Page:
On April 17 and 18, Peter Jarvio, or "The Moon Guy," stood outside Popp Martin Student Union, giving a presentation on the moon landing being faked. He created a web of conspiracy and intrigue that spirals further from fact and more into fiction. The root cause of conspiracy theories lies in how easy it is to dismiss detractors, distrust institutions and be stubborn when internalizing a belief.

The first reason conspiracy theories arise is because they can give an easy answer to a question that does not have an obvious answer. For example, the Moon Guy saying the moon landings were fake news is easier to accept than understanding the rocket propulsion formula Δ v = uln(mi/m).  

The idea of a flat earth is appealing. "If the water is flat, that means the boats aren't upside down. They aren't sideways because it's flat. The Kangaroos aren't upside down because the earth is flat," said Jarvio. This theory supports the everyday observations of a normal person rather than viewing things from a grander perspective.

Accepting these ideas is a lot easier, as one does not need to look deeper into themselves and how the world operates to push it onto other organizations. A flaw that arises is how a group can continue faking these events without glaringly obvious signals that there is something else afoot. 

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Figure holding a phone with various beliefs emerging from their head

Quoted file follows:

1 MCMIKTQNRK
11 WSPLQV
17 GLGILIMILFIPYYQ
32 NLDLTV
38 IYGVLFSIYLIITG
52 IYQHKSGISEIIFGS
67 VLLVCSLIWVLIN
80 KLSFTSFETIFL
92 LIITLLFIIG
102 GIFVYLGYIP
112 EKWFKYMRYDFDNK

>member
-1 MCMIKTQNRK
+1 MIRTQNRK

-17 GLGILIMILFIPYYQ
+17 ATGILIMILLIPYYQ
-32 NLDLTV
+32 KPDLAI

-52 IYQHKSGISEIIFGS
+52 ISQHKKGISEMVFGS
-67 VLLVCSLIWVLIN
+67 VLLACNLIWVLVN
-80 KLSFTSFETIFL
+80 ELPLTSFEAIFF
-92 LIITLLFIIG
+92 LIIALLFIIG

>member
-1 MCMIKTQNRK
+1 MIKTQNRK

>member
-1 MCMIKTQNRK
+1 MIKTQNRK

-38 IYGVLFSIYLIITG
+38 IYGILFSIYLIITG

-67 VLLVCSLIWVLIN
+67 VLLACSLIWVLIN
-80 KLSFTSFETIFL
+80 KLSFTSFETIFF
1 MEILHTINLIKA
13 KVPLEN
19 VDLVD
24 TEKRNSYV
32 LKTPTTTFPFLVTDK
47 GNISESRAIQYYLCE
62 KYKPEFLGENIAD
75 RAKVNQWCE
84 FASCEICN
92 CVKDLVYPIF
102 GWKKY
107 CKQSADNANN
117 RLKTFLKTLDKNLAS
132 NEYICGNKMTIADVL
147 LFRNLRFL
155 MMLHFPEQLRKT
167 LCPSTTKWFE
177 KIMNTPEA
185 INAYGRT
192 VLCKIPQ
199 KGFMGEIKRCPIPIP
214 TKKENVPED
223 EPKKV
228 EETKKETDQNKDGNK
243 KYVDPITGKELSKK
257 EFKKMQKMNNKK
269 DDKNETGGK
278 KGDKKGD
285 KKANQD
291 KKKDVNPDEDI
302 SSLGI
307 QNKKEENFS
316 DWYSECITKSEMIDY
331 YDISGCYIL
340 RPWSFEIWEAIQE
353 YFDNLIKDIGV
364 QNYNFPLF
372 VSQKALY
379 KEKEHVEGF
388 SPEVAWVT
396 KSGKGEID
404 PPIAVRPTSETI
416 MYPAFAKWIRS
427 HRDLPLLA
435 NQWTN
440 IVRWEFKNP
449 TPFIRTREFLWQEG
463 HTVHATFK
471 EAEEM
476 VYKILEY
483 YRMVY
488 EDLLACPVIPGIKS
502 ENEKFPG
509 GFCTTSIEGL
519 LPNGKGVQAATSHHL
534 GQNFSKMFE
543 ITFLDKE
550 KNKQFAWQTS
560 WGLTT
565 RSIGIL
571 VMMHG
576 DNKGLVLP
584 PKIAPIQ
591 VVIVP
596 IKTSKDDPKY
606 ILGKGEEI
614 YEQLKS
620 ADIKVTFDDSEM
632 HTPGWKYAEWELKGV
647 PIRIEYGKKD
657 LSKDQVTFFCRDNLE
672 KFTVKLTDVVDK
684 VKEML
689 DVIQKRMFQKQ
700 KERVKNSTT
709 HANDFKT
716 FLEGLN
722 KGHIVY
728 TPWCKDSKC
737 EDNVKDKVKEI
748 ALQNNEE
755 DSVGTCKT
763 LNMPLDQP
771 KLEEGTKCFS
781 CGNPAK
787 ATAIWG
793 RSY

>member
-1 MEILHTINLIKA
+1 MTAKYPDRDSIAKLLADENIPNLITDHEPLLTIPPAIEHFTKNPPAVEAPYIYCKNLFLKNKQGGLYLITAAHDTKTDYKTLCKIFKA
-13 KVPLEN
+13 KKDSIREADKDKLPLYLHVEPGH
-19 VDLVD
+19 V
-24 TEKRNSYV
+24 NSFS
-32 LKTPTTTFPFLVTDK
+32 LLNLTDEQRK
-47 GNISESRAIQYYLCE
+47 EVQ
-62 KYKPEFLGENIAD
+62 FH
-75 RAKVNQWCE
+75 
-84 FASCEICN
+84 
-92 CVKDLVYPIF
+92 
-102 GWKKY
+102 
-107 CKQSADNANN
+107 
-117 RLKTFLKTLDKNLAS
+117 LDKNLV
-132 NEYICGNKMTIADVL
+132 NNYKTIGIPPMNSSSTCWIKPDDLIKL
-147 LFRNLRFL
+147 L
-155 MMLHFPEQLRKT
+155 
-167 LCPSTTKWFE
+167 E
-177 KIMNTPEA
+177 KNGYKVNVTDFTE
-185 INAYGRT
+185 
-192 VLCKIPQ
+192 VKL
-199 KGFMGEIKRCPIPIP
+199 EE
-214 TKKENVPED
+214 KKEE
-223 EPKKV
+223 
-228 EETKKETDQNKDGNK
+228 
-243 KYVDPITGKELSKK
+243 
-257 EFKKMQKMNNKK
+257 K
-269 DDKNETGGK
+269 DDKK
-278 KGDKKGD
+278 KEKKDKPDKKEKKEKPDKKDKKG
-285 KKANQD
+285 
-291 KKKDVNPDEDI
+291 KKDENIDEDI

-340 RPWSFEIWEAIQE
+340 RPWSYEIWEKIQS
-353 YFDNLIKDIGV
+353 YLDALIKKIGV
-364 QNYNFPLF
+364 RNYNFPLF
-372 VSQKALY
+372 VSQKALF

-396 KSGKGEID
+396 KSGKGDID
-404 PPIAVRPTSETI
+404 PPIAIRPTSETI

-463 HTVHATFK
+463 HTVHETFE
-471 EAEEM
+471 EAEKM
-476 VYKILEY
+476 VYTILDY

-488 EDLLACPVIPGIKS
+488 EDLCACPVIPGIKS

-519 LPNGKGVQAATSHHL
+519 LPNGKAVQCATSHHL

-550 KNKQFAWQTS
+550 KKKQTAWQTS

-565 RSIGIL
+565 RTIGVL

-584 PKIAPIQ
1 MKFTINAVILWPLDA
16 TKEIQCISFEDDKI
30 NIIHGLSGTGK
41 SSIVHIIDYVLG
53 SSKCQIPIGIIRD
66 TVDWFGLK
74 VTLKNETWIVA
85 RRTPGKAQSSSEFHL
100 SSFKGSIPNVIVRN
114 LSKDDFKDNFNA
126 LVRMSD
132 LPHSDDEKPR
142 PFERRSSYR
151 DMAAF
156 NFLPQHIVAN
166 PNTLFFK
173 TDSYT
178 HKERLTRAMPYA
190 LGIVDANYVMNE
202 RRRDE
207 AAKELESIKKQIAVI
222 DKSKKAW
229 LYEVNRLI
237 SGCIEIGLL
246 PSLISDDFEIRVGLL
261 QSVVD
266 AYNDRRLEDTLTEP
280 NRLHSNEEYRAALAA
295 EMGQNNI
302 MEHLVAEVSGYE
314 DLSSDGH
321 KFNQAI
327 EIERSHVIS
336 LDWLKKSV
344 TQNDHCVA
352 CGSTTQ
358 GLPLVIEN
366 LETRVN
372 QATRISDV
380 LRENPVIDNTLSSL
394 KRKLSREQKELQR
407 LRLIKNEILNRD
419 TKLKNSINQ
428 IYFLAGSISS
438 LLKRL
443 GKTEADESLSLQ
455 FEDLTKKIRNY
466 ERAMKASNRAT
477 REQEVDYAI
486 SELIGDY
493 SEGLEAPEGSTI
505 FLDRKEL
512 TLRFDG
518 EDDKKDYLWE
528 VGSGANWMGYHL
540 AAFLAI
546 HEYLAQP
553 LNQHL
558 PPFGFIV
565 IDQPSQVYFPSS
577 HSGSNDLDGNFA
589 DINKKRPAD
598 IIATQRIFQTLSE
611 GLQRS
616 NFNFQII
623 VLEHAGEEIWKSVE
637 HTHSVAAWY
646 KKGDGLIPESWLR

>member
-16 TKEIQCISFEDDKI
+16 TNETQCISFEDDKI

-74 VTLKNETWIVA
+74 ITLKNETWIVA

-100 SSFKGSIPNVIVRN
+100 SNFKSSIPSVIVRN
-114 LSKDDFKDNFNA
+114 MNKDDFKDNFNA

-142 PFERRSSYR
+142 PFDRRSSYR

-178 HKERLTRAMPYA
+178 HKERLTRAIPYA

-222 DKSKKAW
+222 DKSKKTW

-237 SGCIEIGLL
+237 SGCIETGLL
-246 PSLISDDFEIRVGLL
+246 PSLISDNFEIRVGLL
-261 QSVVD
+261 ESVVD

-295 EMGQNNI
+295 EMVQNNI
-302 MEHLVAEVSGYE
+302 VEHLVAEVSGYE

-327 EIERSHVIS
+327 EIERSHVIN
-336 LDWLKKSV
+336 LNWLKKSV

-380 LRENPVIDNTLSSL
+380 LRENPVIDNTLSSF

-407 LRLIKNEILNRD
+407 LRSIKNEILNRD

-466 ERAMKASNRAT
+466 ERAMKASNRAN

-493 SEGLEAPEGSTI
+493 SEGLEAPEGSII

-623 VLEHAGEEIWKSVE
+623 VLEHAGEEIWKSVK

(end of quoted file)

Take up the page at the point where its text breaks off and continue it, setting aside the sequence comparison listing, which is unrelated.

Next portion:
"I'm old enough that I was there when we went to the moon, and I can tell you it was real alright," said David Ogden, a passerby at Jarvio's presentation. 

"They are assuming there is this big conspiracy that needs to have immense competence in those all those who are in the ruling class," said Ogden. "That's what I was laughing at the most, these people seem to view the government as incapable or lazy and that they don't know what they are doing, but these same people can seemingly do all of this."

Beliefs that are held in high regard by someone is often internalized, making an attack on the theory an attack on themselves. Therefore, these theories begin to spiral into a larger web of intrigue, acting almost like a path further into the spiral of suspicion. 

None of these theories would arise if there was a firm trust in government. This mistrust in institutions of all kinds is at an all-time high, which has allowed for conspiracies to spread more efficiently around the internet. The idea of a government or a news outlet lying to its people even once opens up the possibility that everything could be a lie. 

While this attitude is seemingly harmless, an Ohio State professor of psychology published a paper about the "Gateway Theory." The theory states that when a person believes in one conspiracy theory, they are likely to believe in many other conspiracy theories, making the lines between a fun idea and a dangerous ideal blur heavily.

As long as information continues to circulate, these sorts of theories will arise. The internet has served as a catalyst for this flow of information, allowing for these theories to reach more people. That is the biggest con of the conspiracies; once they start spreading, they do not stop, no matter what.